Roman Medicine and Medical Knowledge


The Roman Empire > Roman Medical Knowledge and Practices >






THE HARMONY OF THE NATURAL WORLD: THE DISCORD OF THE MORAL WORLD.

Oh Thou who hast made this starry Whole, Who hast fixed on high Thy throne; Who biddest the Blue above us roll,
And whose sway the planets own!

At Thy bidding she turns, the changing Moon To her Brother her full-fed fire,
Dimming the Stars with her light, which soon Wanes, as she draws to him nigher.

Thou givest the word, and the westering Star, The Hesper who watched o'er Night's upspringing, Changing his course, shines eastward far, Phosphor now, for the Sun's inbringing.

When the leaves fall fast, 'neath Autumn's blast, Thou shortenest the reign of light. In radiant June Thou scatterest soon The fast-flown hours of night.

The leaves which fled from the cruel North Are with Zephyr's breath returning, And from seeds which the Bear saw dropped in earth Springs the corn for the Dog-star's burning.

Thus all stands fast by Thine old decree, Nothing wavers in Nature's plan:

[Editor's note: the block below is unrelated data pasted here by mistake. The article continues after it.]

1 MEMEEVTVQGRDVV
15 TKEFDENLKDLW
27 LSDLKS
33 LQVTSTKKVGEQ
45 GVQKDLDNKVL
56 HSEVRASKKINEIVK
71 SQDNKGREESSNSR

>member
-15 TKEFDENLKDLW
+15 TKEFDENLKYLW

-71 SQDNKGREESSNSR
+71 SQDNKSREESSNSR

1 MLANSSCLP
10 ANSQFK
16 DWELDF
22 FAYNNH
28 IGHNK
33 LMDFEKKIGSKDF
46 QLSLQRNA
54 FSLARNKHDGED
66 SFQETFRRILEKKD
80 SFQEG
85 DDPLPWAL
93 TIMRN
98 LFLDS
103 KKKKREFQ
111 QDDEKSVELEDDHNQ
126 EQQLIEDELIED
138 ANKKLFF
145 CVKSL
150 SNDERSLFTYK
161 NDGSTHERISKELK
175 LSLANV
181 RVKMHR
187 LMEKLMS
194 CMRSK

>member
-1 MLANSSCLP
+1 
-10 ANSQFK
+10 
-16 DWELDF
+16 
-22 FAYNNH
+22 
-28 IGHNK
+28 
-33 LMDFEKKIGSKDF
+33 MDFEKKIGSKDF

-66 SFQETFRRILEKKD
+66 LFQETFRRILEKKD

In all her changes she bows to Thee: Yea, all stands fast but Man.

Oh! why is the wheel of Fortune rolled, While guilt Thy vengeance shuns?
Why sit the bad on their thrones of gold, And trample Thine holy ones?

Why doth Virtue skulk where none may see In the great world's corners dim?
And the just man mark the knave go free, While the penalty falls on him?

No storm the perjurer's soul o'erwhelms, Serene the false one stands:
He flatters, and Kings of mighty realms Are as clay in his moulding hands.

Oh Ruler! look on these lives of ours, Thus dashed on Fortune's sea.
Thou rulest the calm eternal Powers, But thine handiwork, too, are we.

Ah! quell these waves with their tossings high; Let them own Thy bound and ban:
And as Thou rulest the starry sky
Rule also the world of Man!








Navigate Within This Book:









History of Rome
Advertisements: